“Over a period of 25 years, my husband and I drove thousands of miles, around the backroads of the United States—particularly in the American South—in our desire to meet folk artists. We did not start out to collect … rather as artists, we were interested in the creative process as it relates to self-taught artists. With few exceptions, we met most of the artists whose work we acquired, and we feel that this collection contains extraordinary examples of the expression of human spirit that these artists embodied. This group of works is not a survey of folk art but the result of a personal quest to understand art-making,” said DeMonte.

“Claudia and Ed have been friends of the Mississippi Museum of Art since its 1978 opening. The deeply personal nature of this collection makes it especially meaningful for us, and it ties us in perpetuity to this Mississippi-born artist and his brilliant artist wife. We were delighted to celebrate them and toast their latest act of generosity at our annual Rembrandt Society Dinner earlier this month. We are deeply grateful,” said Museum Director Betsy Bradley.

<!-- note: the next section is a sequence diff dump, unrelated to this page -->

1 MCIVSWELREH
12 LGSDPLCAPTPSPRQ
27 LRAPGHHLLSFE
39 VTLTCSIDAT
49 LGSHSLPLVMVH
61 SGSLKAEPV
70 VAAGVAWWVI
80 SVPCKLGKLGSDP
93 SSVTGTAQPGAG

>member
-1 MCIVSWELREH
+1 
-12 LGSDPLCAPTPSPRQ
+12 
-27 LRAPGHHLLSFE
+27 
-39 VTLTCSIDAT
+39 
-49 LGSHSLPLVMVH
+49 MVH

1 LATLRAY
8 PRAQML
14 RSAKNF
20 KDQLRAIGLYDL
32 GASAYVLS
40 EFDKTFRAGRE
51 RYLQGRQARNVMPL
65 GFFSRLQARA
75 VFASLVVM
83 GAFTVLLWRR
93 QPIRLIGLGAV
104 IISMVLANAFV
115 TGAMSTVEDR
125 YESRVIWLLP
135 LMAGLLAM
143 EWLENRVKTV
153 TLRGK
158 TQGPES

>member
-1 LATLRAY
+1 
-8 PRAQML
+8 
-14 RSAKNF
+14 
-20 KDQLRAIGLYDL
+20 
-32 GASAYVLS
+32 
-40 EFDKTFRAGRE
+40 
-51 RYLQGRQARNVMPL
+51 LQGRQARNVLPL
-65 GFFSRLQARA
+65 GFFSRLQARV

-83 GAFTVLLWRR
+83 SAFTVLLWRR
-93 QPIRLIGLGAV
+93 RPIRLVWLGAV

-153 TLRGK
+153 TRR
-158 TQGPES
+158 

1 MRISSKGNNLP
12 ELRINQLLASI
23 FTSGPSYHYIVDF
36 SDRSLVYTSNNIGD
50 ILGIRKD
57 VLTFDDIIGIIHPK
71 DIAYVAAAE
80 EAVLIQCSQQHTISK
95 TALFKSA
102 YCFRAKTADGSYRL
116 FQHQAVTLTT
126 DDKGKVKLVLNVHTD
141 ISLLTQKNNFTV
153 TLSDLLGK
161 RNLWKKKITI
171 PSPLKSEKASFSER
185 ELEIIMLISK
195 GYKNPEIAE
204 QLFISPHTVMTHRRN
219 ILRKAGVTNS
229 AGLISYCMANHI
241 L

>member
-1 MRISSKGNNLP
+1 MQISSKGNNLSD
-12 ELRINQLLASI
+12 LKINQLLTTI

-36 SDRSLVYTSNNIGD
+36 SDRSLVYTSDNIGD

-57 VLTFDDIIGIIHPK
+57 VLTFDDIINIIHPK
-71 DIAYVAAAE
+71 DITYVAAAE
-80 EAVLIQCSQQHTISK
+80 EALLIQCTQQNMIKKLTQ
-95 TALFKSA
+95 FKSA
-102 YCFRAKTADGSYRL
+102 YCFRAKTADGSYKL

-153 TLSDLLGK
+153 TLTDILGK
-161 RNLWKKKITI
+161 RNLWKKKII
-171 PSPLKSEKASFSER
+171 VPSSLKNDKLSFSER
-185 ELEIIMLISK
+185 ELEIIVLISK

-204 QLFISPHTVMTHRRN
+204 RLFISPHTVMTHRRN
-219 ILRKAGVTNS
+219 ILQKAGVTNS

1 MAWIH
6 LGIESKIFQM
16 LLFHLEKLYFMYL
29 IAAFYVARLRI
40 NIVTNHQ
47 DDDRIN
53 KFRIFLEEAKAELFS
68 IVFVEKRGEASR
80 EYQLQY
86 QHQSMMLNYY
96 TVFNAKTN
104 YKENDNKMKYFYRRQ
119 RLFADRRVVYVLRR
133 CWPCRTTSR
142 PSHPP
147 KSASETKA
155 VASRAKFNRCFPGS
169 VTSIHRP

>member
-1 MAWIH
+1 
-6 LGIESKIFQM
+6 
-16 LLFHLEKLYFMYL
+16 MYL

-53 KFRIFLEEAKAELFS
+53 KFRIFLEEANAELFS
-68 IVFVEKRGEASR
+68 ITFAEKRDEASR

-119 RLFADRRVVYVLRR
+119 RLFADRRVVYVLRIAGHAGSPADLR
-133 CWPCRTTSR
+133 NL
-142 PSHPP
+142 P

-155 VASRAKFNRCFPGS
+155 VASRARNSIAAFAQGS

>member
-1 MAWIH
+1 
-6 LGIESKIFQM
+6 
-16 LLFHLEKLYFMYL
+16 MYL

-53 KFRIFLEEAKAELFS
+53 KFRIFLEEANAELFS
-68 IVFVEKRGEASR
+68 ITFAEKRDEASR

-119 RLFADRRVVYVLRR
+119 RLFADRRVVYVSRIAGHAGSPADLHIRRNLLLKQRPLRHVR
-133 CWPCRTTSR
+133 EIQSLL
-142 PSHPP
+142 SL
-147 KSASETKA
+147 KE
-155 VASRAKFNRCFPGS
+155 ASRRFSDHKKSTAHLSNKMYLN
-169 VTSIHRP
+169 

Claudia DeMonte is a mixed media artist renowned for her analysis of contemporary women's roles. She was born and raised in the Astoria neighborhood of New York City. Her work has been exhibited in more than 100 one-person shows and 500 group shows, nationally and internationally, including exhibitions at the Corcoran Museum, Modern Art Museum of Fort Worth, Tucson Museum, Flint Institute of Art, Museum of the Southwest, and Mississippi Museum of Art. For 33 years, DeMonte has served on the faculty of the University of Maryland, where she was named Distinguished Scholar Teacher and Professor Emerita. In 2006, She was awarded an Honorary Doctorate from the College of Santa Fe.